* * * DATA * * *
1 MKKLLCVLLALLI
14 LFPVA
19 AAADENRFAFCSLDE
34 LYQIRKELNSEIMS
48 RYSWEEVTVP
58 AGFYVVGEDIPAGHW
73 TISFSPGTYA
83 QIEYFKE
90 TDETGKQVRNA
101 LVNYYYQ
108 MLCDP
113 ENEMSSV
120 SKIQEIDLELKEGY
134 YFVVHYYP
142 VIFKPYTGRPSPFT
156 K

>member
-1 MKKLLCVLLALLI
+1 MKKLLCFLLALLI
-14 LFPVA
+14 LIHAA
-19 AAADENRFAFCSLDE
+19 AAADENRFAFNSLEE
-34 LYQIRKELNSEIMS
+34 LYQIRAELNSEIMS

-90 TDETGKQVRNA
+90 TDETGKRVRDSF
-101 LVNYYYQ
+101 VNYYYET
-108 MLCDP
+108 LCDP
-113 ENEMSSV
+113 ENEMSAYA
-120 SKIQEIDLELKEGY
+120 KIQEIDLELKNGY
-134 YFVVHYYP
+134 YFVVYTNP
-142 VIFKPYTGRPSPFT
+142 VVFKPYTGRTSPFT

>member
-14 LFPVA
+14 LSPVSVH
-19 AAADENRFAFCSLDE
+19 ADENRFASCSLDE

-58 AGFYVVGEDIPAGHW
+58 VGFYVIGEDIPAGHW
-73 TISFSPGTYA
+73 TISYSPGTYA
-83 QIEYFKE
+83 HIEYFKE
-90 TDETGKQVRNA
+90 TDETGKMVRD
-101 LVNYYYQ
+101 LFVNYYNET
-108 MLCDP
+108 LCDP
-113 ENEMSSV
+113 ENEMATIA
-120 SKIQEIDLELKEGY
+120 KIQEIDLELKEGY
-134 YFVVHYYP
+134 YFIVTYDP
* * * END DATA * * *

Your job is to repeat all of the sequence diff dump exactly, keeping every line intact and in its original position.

1 MKKLLCVLLALLI
14 LFPVA
19 AAADENRFAFCSLDE
34 LYQIRKELNSEIMS
48 RYSWEEVTVP
58 AGFYVVGEDIPAGHW
73 TISFSPGTYA
83 QIEYFKE
90 TDETGKQVRNA
101 LVNYYYQ
108 MLCDP
113 ENEMSSV
120 SKIQEIDLELKEGY
134 YFVVHYYP
142 VIFKPYTGRPSPFT
156 K

>member
-1 MKKLLCVLLALLI
+1 MKKLLCFLLALLI
-14 LFPVA
+14 LIHAA
-19 AAADENRFAFCSLDE
+19 AAADENRFAFNSLEE
-34 LYQIRKELNSEIMS
+34 LYQIRAELNSEIMS

-90 TDETGKQVRNA
+90 TDETGKRVRDSF
-101 LVNYYYQ
+101 VNYYYET
-108 MLCDP
+108 LCDP
-113 ENEMSSV
+113 ENEMSAYA
-120 SKIQEIDLELKEGY
+120 KIQEIDLELKNGY
-134 YFVVHYYP
+134 YFVVYTNP
-142 VIFKPYTGRPSPFT
+142 VVFKPYTGRTSPFT

>member
-14 LFPVA
+14 LSPVSVH
-19 AAADENRFAFCSLDE
+19 ADENRFASCSLDE

-58 AGFYVVGEDIPAGHW
+58 VGFYVIGEDIPAGHW
-73 TISFSPGTYA
+73 TISYSPGTYA
-83 QIEYFKE
+83 HIEYFKE
-90 TDETGKQVRNA
+90 TDETGKMVRD
-101 LVNYYYQ
+101 LFVNYYNET
-108 MLCDP
+108 LCDP
-113 ENEMSSV
+113 ENEMATIA
-120 SKIQEIDLELKEGY
+120 KIQEIDLELKEGY
-134 YFVVHYYP
+134 YFIVTYDP